‘We don’t just tick boxes, our underwriters work closely with clients giving advice on risk mitigation and what they can do to improve their pollution controls,’ says White. ‘That work will be reflected in the premiums. And environmental premiums are a fraction of those for property or GL.’
Nevertheless, admits White, environmental insurance is still seen as expensive because the environmental risks are not appreciated.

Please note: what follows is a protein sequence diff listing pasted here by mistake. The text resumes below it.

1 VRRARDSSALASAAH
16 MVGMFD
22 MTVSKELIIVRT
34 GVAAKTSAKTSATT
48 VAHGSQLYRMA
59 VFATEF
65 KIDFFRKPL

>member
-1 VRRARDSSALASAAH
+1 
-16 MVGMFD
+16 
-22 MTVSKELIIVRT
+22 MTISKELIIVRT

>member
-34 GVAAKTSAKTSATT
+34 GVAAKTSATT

‘Some CFOs view the product this way because they do not recognise their exposure,’ he says. ‘But what we are seeing is that where the ELD has been implemented in the EU and – this is important – well explained by the governments, environmental cover is being driven forward and is no longer perceived as being expensive. It is seen more as a good product in the face of the direct exposure that companies now have, which will cost them a lot of money if things go wrong.’
Growing competition among providers is keeping down the cost of environmental premiums, according to White. As insurers meet major pollution claims in the coming years, the full value of the cover will come to be appreciated as a sound investment to protect shareholder value.